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The Economic Consequences of Population Aging: Report on a Technical Policy Seminar

by

National Transfer Accounts Project

NTA Bulletin, No. 3

Publisher:

Honolulu: Population and Health Studies, East-West Center

Publication Date: December 2011
Binding: paper
Pages: 16
Free Download: PDF
Price: $0.00

Summary

On 19-20 September 2011, the United Nations Population Fund (UNFPA) and the East-West Center (EWC) held a Technical Policy Seminar on the Economics of Aging. This issue of the NTA Bulletin summarizes presentations and discussion from the seminar.

NTA measures the direct effect of population age structure on economic growth in terms of the support ratio--the effective number of producers relative to the effective number of consumers. The support ratio changes in a systematic way over the demographic transition, as first the working-age population and then the elderly population increase in size relative to other age groups.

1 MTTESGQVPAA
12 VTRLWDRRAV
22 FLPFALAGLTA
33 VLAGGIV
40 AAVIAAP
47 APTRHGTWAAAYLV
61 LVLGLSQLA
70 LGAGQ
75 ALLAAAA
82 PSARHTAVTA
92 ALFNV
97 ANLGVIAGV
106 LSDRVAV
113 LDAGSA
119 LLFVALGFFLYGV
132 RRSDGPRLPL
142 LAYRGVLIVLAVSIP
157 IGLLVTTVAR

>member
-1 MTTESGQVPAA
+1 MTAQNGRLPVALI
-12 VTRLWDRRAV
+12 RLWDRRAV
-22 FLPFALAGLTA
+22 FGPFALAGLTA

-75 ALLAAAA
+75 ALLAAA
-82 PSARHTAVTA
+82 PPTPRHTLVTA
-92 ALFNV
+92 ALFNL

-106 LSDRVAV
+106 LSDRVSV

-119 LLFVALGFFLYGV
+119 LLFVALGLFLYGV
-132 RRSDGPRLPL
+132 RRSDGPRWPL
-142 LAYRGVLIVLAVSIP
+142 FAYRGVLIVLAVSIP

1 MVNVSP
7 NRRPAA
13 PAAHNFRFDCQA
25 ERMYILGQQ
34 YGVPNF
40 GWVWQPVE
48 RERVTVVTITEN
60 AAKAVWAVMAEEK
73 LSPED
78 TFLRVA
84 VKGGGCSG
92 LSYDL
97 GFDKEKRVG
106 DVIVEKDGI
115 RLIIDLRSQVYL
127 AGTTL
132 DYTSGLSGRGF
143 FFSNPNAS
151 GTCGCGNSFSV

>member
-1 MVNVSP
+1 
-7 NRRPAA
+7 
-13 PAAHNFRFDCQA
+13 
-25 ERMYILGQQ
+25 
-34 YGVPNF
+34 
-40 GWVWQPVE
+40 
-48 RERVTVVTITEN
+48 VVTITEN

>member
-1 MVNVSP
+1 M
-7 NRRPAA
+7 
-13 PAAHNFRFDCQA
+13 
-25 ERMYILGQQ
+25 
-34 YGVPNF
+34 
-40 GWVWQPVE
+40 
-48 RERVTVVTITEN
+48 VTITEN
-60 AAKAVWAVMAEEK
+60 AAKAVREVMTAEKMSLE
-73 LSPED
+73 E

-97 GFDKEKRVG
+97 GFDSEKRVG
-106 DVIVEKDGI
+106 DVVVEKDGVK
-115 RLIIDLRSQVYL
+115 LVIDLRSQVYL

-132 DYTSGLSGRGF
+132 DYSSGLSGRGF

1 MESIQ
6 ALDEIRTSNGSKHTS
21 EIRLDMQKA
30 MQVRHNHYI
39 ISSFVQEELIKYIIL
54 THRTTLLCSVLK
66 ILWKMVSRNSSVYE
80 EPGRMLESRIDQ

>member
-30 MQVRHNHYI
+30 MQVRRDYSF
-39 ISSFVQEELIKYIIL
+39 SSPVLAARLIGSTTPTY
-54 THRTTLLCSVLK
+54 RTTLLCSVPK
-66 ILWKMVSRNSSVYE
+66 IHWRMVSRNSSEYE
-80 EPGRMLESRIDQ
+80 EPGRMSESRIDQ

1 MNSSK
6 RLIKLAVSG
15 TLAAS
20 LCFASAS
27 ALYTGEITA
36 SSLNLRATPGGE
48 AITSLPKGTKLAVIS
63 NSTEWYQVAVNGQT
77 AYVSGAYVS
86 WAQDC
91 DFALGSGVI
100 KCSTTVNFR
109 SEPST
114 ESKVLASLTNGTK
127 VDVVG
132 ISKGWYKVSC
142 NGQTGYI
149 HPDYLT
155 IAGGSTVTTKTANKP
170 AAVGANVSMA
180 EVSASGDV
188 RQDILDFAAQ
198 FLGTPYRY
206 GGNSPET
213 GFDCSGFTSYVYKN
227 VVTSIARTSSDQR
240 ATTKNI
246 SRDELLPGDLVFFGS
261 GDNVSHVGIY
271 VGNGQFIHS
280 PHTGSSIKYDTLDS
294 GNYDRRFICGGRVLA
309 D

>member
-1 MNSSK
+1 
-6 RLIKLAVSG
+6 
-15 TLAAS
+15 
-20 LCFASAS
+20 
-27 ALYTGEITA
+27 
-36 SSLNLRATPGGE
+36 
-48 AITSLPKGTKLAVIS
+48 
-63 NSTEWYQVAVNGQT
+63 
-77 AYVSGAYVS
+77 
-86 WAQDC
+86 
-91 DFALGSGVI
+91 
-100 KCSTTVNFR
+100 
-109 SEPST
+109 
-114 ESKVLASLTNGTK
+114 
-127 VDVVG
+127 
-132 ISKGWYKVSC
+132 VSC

Over the next 20 years, many developing economies will experience large increases in their support ratios as their working-age populations expand. One immediate challenge for policymakers is to insure that the increase in the potential workforce leads to greater employment in productive jobs. In industrialized economies, where the support ratio has reached its peak or has already begun to decline, policymakers face two challenges. The first is how best to sustain economic growth with a decline in the number of workers relative to other age groups, and the second is how to sustain or reform public programs that address the needs of growing elderly populations.

Seminar participants discussed the impact of population aging on pension and healthcare systems, including forecasts of rising expenditures and the pros and cons of various approaches to contain costs. Much of the discussion also focused on the macro-economic effects of population aging, including structural changes in markets and the impact of older populations on patterns of saving and investment. The participants did not agree on one important question: Whether higher saving or higher consumption is better for economic growth. They did agree, however, that increased saving in the midst of a deep recession is unlikely to lead to more rapid economic growth and that creating a favorable investment environment is essential to meeting the needs of an aging society.

 

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